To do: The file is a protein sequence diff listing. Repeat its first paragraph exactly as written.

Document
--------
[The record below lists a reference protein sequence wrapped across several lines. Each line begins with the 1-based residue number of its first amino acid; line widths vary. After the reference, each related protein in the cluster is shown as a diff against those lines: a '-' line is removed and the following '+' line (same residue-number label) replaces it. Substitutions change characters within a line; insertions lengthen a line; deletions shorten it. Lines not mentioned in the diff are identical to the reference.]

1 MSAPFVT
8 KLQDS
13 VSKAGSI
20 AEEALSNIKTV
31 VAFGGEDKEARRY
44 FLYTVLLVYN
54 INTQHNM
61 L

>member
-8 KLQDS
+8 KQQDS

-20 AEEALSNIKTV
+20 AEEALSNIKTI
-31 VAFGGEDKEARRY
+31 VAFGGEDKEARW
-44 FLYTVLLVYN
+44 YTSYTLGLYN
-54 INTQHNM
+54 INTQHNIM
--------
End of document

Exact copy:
[The record below lists a reference protein sequence wrapped across several lines. Each line begins with the 1-based residue number of its first amino acid; line widths vary. After the reference, each related protein in the cluster is shown as a diff against those lines: a '-' line is removed and the following '+' line (same residue-number label) replaces it. Substitutions change characters within a line; insertions lengthen a line; deletions shorten it. Lines not mentioned in the diff are identical to the reference.]